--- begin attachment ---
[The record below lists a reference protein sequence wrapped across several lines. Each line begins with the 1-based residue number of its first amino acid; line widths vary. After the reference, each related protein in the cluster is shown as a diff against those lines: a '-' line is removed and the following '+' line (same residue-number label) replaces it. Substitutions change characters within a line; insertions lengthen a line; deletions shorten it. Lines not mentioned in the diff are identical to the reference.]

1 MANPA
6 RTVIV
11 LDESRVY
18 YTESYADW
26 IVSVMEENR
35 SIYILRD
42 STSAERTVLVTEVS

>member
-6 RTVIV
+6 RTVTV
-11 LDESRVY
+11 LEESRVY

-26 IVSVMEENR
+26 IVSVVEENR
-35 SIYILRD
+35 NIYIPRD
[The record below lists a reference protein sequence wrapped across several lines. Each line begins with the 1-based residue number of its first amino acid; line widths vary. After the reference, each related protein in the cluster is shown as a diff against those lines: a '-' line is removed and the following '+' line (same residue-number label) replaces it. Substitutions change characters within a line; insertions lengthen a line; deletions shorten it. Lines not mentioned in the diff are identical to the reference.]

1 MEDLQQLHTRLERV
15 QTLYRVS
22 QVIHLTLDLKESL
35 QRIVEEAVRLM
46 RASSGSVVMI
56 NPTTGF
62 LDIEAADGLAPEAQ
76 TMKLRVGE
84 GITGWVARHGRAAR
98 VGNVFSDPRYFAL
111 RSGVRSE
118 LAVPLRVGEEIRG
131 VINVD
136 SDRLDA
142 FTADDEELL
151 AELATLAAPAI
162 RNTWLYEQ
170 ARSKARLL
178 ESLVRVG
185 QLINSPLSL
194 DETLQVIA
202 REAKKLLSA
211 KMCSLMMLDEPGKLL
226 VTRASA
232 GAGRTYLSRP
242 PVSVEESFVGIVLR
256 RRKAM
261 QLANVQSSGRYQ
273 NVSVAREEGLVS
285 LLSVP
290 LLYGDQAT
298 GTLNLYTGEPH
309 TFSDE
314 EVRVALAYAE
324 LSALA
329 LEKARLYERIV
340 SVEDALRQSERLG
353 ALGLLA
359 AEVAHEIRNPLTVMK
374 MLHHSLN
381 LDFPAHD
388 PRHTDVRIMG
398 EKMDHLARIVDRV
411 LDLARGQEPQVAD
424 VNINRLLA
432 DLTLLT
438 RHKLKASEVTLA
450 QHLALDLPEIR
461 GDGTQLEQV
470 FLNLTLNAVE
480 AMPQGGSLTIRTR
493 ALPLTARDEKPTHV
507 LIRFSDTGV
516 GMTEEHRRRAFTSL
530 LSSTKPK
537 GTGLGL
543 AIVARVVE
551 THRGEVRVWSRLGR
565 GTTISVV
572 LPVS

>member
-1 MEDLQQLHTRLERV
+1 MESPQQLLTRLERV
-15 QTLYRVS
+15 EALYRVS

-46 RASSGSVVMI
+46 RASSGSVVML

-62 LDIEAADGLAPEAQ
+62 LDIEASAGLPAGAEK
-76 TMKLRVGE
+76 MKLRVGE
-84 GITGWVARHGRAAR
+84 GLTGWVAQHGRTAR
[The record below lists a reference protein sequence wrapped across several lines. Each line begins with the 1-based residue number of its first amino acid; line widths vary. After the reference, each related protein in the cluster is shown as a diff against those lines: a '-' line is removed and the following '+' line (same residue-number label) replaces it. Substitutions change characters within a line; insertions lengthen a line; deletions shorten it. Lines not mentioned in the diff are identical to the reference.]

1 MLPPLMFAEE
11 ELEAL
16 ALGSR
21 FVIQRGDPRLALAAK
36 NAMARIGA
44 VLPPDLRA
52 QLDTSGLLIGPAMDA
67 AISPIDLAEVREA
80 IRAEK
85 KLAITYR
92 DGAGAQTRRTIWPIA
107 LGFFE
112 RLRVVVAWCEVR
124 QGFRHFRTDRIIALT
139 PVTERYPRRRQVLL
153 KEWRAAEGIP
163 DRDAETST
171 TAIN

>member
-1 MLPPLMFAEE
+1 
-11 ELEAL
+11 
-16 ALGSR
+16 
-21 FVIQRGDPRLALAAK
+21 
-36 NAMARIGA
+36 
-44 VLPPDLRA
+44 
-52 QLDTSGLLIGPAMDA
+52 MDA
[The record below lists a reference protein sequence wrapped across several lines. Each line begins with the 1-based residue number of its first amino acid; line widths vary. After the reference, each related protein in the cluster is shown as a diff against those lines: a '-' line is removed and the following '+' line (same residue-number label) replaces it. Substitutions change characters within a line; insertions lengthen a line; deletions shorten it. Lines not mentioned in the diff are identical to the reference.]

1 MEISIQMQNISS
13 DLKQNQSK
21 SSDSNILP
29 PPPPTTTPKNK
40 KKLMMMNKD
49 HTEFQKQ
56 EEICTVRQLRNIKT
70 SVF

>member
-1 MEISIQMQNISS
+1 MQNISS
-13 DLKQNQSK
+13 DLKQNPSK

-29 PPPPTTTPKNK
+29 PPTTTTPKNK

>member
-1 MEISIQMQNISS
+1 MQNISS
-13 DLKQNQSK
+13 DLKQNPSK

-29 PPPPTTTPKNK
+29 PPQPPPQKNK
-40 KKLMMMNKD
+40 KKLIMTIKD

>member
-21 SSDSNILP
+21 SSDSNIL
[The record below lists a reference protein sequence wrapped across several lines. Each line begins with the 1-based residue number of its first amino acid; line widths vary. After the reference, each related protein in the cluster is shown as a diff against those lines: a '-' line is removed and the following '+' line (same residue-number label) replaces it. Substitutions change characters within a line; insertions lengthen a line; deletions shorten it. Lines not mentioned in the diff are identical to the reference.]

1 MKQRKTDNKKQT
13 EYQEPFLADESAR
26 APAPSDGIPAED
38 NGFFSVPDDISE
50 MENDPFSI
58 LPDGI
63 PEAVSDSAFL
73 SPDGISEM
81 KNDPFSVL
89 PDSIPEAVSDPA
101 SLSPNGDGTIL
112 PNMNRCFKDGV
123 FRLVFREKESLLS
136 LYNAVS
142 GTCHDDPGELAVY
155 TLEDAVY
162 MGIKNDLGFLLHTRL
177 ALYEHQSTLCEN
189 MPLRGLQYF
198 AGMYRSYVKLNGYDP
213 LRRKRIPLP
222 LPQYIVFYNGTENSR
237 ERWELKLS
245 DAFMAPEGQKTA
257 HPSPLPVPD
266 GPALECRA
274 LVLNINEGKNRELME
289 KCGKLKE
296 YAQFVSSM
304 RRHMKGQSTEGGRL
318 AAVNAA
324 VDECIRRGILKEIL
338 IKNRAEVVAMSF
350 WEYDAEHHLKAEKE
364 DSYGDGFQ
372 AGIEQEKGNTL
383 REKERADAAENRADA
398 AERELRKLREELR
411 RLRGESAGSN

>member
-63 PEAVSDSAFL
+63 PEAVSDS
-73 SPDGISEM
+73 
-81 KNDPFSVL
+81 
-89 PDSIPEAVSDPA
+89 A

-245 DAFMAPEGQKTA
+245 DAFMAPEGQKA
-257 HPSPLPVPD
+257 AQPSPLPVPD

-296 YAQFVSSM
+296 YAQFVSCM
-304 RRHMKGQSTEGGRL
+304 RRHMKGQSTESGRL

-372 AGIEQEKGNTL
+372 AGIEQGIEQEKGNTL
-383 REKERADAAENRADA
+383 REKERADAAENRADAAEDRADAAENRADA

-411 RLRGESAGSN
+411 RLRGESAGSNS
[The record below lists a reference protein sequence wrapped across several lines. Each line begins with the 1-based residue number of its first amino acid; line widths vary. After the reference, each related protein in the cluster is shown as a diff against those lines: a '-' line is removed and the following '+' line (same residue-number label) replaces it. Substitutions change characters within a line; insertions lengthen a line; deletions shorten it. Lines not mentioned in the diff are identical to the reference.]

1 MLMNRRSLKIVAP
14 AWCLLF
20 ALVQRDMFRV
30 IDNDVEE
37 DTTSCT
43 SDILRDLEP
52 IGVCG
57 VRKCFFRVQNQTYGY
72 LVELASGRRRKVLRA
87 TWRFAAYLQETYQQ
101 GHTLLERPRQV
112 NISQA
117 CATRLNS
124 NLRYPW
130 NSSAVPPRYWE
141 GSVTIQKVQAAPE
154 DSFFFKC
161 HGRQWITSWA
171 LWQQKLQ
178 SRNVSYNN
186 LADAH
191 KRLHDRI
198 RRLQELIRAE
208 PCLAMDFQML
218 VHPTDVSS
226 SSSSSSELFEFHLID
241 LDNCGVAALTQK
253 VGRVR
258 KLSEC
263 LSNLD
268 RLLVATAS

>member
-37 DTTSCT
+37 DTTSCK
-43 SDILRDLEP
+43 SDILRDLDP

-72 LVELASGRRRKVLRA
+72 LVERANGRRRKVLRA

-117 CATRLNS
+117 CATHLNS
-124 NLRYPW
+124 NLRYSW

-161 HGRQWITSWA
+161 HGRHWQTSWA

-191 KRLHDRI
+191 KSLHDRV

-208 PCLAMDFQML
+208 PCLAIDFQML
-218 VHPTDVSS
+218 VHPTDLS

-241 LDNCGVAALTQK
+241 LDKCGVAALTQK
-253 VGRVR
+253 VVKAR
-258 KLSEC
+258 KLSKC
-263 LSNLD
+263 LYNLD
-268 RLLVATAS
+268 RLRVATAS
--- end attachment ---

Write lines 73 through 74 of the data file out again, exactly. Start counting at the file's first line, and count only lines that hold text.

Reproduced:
530 LSSTKPK
537 GTGLGL